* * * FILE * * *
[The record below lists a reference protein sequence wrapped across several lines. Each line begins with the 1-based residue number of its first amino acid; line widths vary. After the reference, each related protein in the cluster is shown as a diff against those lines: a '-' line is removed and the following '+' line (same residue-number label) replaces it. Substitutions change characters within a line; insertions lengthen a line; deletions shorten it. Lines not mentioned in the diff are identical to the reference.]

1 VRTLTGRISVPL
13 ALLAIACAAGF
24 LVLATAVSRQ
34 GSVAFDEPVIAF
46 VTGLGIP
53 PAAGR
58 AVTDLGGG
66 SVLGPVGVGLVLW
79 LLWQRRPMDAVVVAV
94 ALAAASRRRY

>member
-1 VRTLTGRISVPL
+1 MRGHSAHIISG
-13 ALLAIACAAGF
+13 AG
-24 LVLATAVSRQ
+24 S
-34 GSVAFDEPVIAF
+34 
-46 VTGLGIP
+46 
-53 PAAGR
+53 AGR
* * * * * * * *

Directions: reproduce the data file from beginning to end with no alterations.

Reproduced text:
[The record below lists a reference protein sequence wrapped across several lines. Each line begins with the 1-based residue number of its first amino acid; line widths vary. After the reference, each related protein in the cluster is shown as a diff against those lines: a '-' line is removed and the following '+' line (same residue-number label) replaces it. Substitutions change characters within a line; insertions lengthen a line; deletions shorten it. Lines not mentioned in the diff are identical to the reference.]

1 VRTLTGRISVPL
13 ALLAIACAAGF
24 LVLATAVSRQ
34 GSVAFDEPVIAF
46 VTGLGIP
53 PAAGR
58 AVTDLGGG
66 SVLGPVGVGLVLW
79 LLWQRRPMDAVVVAV
94 ALAAASRRRY

>member
-1 VRTLTGRISVPL
+1 MRGHSAHIISG
-13 ALLAIACAAGF
+13 AG
-24 LVLATAVSRQ
+24 S
-34 GSVAFDEPVIAF
+34 
-46 VTGLGIP
+46 
-53 PAAGR
+53 AGR